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Cultivating Wildlife Warriors

Kenyan documentary series raises conservation awareness by reaching wider African audience

Historically, most African wildlife films have been produced by Westerners for Western audiences. Paula Kahumbu, a Kenyan wildlife conservationist, is working to change that. She is the CEO of the nonprofit WildlifeDirect, which produces a documentary series featuring African storytellers such as herself telling the stories of African conservation heroes.

“When we started, many people told me that (showing) wildlife on Kenyan TV would not work, that people are not interested in it,” said Paula, who hosts the show.

The reality, she says, is that Kenyans are interested, and that interest is spurring wildlife conservation education and action.

The USAID-supported series “Wildlife Warriors,” which was filmed in Kenya, last month began re-broadcasting its first season across 26 countries in Africa and the Caribbean ― reaching as many as 79 million viewers.

“I am certain that more Africans will become pro conservation after watching our series,” said Paula. “They say education is key, but it’s much more than that. Pride in our biodiversity and natural wealth is especially important now as our countries struggle to grow.”

The first season originally aired in Kenya last year. Then, a new partnership with Nigerian company Ebony Life enabled WildlifeDirect to expand its audience, connecting viewers across the continent with the iconic landscapes and animals that surround them. The show aims to increase awareness of conservation issues among Africans, and encourage them to visit national parks and take action when they see threats to wildlife.

“Kenyans do care about wildlife,” Paula said, “and the more that they learn, the more that they care. A recent video of people killing an elephant went so viral and elicited such a profound outcry from Kenyans that Kenya Wildlife Services had to respond.”

The outcry from Kenyans in response to a wildlife threat was exactly what Paula was hoping to accomplish through the documentary and through a campaign WildlifeDirect started in 2013 called “Hands Off Our Elephants.” Since that campaign, WildlifeDirect reports that elephant and rhino poaching in Kenya has declined.

USAID supports wildlife conservation as an important driver of economic growth. Wildlife plays a tremendous role in drawing tourists to East Africa. In fact, wildlife-based tourism is among Kenya’s top gross domestic earners. It is estimated that 9 percent of Kenyan jobs are in the tourism industry, and that industry is growing.

Paula’s passion has driven the partnerships that have enabled the documentary series to grow. Paula grew up in Nairobi and was mentored by renowned conservationist Richard Leakey. She left Kenya to attend university in England and graduate programs in the U.S.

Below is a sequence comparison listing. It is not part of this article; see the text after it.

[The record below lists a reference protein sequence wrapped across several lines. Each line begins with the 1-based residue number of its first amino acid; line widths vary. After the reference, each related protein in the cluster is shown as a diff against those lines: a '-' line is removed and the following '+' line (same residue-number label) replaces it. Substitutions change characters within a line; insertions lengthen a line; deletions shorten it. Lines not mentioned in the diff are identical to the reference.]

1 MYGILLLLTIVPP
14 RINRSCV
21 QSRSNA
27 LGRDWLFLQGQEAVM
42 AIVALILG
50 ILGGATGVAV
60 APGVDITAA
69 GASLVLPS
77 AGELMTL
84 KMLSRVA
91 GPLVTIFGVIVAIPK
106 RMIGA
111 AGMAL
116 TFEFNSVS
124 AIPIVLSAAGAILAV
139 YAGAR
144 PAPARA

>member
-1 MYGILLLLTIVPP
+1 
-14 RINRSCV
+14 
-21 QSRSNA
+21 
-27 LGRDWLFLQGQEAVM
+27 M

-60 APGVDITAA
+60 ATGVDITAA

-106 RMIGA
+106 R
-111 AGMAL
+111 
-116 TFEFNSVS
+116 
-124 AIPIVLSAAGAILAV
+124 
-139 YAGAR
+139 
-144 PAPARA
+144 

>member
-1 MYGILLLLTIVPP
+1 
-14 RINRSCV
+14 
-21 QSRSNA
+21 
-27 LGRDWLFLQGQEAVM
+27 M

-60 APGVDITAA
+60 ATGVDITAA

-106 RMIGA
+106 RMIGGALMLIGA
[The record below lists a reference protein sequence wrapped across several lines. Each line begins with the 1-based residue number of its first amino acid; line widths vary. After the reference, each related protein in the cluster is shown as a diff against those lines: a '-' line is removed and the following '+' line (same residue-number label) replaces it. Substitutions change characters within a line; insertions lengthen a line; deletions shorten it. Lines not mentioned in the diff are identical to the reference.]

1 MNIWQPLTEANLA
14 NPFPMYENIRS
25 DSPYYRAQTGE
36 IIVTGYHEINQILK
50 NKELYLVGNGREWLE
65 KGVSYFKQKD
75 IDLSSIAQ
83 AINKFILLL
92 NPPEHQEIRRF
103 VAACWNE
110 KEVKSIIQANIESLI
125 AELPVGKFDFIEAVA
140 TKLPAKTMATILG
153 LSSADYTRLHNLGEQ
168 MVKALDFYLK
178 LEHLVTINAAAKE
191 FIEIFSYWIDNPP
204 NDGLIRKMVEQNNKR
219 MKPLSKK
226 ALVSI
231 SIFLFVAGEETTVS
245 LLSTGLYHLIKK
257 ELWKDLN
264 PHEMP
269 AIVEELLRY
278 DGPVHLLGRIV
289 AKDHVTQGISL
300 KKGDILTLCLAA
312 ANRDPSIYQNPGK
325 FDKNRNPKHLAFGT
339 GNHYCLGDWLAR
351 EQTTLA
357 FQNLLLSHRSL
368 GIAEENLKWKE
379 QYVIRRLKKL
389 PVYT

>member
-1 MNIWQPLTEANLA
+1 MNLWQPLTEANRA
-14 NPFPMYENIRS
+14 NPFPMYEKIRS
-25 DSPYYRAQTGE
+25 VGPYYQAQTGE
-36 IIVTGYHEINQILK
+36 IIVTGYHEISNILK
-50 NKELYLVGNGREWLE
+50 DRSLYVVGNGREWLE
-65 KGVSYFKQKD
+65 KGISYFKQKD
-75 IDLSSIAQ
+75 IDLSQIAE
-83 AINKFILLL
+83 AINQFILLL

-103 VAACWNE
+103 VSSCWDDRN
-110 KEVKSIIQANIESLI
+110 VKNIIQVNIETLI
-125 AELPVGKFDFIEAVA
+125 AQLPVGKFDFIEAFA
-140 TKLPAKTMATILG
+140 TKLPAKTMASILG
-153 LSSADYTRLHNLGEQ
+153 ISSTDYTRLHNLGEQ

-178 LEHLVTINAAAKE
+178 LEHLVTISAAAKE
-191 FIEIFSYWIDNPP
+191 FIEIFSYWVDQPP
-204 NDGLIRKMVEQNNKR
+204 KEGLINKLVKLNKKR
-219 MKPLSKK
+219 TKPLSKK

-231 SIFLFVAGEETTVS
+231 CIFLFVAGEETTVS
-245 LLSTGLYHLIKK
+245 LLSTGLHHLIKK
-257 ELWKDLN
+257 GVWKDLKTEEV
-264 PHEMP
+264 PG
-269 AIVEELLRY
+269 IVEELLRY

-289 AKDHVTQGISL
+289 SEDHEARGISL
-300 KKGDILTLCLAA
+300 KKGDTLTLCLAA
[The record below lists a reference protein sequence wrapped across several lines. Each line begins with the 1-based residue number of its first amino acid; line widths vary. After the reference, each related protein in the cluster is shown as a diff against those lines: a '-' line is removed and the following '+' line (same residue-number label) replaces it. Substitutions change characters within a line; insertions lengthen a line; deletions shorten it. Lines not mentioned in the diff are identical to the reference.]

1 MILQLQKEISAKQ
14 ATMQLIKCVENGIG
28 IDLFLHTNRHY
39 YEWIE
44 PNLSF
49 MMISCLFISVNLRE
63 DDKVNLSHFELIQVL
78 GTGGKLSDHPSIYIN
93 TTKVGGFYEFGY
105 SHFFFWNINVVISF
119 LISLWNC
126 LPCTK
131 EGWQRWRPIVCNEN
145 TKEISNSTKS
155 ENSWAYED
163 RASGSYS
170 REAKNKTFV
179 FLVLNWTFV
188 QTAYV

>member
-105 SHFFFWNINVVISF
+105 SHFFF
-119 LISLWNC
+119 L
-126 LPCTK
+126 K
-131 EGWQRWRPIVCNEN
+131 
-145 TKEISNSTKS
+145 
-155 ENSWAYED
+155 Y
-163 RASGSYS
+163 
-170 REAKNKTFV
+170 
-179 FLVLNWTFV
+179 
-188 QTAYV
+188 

After receiving a PhD from Princeton University, she returned to Kenya to work for Kenya Wildlife Services and led the Kenyan delegation to the Convention on International Trade in Endangered Species. In 2007, she became the executive director of WildlifeDirect, and since then has received several international and Kenyan awards for her work in conservation leadership, including from National Geographic, the United Nations, and the Kenya Ministry of Environment, Water, and Natural Resources.

“Wildlife Warriors” isn’t Paula’s first show. USAID also supported her previous wildlife series “NTV Wild,” in addition to the first season of “Wildlife Warriors.” National Geographic Society and Wild Lives Foundation also provided support.

To inform the next season of shows, Wild Lives Foundation supported an assessment of the impact of “Wildlife Warriors,” asking viewers to identify their interests. Many wanted to know more about the people that work with wild animals. Their favorite episode was about a young woman scientist who studies the Vulturine guinea fowl.

“This series will not solve all of Kenya’s problems, but it might just influence how we make decisions, how we prioritize the protection of our natural wealth as we grow, and therefore how much we will benefit from it in the future,” Paula said.

USAID is a proud supporter of Paula’s work to develop conservation television content. Through the “Wildlife Warriors” series and “NTV Wild,” the story of East Africa’s conservation heritage and its heroes are finding an audience. That audience just became much bigger. Here’s how you can watch, too.

Quote of the Day:
“Within a system which denies the existence of basic human rights, fear tends to be the order of the day. Fear of imprisonment, fear of torture, fear of death, fear of losing friends, family, property or means of livelihood, fear of poverty, fear of isolation, fear of failure. A most insidious form of fear is that which masquerades as common sense or even wisdom, condemning as foolish, reckless, insignificant or futile the small, daily acts of courage which help to preserve man's self-respect and inherent human dignity. It is not easy for a people conditioned by fear under the iron rule of the principle that might is right to free themselves from the enervating miasma of fear. Yet even under the most crushing state machinery courage rises up again and again, for fear is not the natural state of civilized man.”

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